(Continued from Page 1) Even so, the narrator, pulled his chair directly in front of the raven, determined to learn more about the stern, awkward & ugly looking bird and its monotonous phrase-'Nevermore'. He sits and speculates on his thoughts, not speaking them aloud to the bird whose eyes seemed to probe deep into his heart while his mind wanders back to his lost Lenore. He suddenly felt as if the air had grown dense, fragranced from an 'unseen sensor' in the presence of the angels whose gentle footfall tinkled on the floor.
Confused by the association of the angels with the bird, thinking that they were sent from the heaven to administer to him Nepenthe and cause him to drift into oblivion, forgetting his Lenore. Taking offense to the assumed attempt made by the Gods to make him forget his Lenore, he addresses the bird a prophet of ill omen, unsure-
He then asked the raven, whether there is a balm or an ointment in heaven that could soothe or ease his pain, but the raven came up with the same answer-'nevermore'.
He again makes another desperate query, asking whether he will ever be reunited with his Lenore or 'Clasp a rare and radiant maiden whom angels name Lenore' in distant paradise or in 'Aidenn'. When the raven replies with its typical 'Nevermore', he shrieks and furiously commands the black bird to move to the God of the underworld or the 'Night's Plutonian shore', without leaving behind a single black feather. However, even after having deeply disappointed the narrator's soul, bird doesn't move at all and continues to sit on the pale bust above his door, with the look of the devil while the light of the lamp falling on it threw a shadow on the floor.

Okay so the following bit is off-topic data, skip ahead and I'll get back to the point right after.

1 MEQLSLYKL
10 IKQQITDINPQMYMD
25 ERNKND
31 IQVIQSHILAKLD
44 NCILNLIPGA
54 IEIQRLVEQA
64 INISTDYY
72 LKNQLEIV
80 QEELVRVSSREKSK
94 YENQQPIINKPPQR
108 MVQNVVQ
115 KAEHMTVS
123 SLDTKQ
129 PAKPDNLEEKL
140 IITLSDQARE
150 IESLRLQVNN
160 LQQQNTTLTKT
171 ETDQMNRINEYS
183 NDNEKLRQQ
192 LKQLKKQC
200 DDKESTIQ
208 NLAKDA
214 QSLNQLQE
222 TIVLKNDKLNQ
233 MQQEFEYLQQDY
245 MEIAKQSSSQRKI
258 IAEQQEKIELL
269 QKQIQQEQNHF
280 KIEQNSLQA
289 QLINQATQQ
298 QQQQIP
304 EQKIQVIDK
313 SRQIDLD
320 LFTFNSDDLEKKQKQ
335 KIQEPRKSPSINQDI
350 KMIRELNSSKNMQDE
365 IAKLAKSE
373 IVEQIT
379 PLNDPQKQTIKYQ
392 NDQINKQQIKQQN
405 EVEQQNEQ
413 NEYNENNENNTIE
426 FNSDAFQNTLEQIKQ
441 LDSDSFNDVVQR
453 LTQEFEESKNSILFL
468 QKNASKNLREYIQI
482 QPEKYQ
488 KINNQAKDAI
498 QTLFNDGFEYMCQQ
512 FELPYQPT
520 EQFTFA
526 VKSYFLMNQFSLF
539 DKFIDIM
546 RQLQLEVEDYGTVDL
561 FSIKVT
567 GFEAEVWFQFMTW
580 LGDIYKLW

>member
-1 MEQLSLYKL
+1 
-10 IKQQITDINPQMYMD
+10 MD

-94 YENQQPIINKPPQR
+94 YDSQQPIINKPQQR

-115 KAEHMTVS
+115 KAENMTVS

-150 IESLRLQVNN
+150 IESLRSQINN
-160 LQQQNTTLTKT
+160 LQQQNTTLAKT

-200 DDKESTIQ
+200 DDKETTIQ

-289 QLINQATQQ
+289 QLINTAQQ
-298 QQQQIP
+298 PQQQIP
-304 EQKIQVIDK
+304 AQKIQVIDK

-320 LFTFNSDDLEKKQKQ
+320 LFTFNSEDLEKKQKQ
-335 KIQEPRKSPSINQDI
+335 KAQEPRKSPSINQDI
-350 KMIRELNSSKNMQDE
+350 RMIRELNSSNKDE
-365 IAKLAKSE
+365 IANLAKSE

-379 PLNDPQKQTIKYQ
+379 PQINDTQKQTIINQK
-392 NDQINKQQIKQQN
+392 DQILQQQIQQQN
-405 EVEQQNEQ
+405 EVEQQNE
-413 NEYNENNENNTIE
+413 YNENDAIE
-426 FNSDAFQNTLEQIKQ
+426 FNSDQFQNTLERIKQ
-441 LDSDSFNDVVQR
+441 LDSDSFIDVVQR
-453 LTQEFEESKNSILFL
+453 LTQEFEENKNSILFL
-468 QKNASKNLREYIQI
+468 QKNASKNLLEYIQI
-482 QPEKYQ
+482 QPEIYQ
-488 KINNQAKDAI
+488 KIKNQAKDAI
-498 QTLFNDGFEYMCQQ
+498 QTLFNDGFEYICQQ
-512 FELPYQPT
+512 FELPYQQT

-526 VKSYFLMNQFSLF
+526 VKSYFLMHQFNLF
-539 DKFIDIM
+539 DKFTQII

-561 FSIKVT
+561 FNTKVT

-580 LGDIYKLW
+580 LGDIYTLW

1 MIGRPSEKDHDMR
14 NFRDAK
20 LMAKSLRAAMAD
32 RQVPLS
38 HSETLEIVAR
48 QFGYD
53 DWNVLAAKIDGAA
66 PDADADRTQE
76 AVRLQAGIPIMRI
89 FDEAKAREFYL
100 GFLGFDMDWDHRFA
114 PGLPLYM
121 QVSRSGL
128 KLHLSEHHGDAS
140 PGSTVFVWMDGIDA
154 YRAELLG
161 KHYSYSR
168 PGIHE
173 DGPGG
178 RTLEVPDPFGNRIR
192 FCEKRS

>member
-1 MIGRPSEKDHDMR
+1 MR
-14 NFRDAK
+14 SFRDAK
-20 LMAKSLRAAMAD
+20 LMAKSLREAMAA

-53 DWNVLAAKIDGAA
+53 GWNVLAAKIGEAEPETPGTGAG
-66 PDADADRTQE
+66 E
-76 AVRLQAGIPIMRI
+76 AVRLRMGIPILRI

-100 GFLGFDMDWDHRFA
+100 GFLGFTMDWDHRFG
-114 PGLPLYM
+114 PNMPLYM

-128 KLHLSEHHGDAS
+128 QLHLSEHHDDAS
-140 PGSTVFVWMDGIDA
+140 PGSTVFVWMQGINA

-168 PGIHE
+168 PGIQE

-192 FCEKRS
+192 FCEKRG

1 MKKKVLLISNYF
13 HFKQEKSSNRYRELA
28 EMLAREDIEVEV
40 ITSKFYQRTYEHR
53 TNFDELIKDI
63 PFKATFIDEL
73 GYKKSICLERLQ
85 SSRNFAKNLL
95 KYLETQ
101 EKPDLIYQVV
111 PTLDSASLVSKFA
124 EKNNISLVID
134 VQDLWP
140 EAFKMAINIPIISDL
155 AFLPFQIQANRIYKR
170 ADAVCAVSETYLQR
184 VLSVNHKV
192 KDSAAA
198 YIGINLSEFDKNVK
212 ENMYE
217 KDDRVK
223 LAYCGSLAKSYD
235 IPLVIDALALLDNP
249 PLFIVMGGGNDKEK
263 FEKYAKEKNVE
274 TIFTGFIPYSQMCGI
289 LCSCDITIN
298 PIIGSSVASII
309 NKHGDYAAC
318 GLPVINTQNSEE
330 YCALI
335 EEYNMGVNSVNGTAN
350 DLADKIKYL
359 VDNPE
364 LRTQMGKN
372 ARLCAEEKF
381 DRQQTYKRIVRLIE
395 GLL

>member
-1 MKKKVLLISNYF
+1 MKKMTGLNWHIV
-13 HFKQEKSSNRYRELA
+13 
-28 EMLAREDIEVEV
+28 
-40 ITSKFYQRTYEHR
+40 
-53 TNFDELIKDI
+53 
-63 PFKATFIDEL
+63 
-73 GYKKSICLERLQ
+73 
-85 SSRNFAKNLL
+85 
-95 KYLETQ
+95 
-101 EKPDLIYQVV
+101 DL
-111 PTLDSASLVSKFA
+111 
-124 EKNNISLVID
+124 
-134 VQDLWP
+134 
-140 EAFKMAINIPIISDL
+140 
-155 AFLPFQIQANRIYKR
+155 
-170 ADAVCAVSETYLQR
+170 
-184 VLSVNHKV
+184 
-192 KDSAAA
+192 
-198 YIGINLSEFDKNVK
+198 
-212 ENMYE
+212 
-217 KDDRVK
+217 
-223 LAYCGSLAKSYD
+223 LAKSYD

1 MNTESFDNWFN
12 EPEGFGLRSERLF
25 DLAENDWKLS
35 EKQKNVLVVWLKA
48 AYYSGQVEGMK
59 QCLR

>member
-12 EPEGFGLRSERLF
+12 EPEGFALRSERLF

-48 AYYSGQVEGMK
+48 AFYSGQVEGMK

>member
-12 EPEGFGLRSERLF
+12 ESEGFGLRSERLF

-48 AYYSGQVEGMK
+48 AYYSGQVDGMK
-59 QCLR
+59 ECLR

In the end, a sudden realization dons upon him that his soul is trapped beneath the Raven's shadow and that his pain, suffering & agony shall never be cured.
The main theme of the poem is one of undying devotion and love of the narrator towards his deceased beloved Lenore. The poem begins with him "weak and weary," followed by being regretful and grief-stricken, before passing into frenzy and, finally, madness. The narrator experiences a perverse conflict between desire to forget and desire to remember at the same time, also seeming to get some pleasure from focusing on the loss. The narrator assumes that the word "Nevermore" is the raven's 'only stock and store', and, yet, he continues to ask it questions, knowing what the answer will be. His questions, then, are purposely self-deprecating and further incite his feelings of loss. In due course, he seems to realize the sad and sinister meaning of the phrase that the prophet of evil was trying to drive home-the bitter truth that he would never be able to meet his beloved Lenore anymore. On the other hand, Poe leaves it unclear if the bird, which seems to be a double of the narrator's sub-conscious mind, actually knows what it is saying or whether it really intends to cause a reaction in the poem's narrator.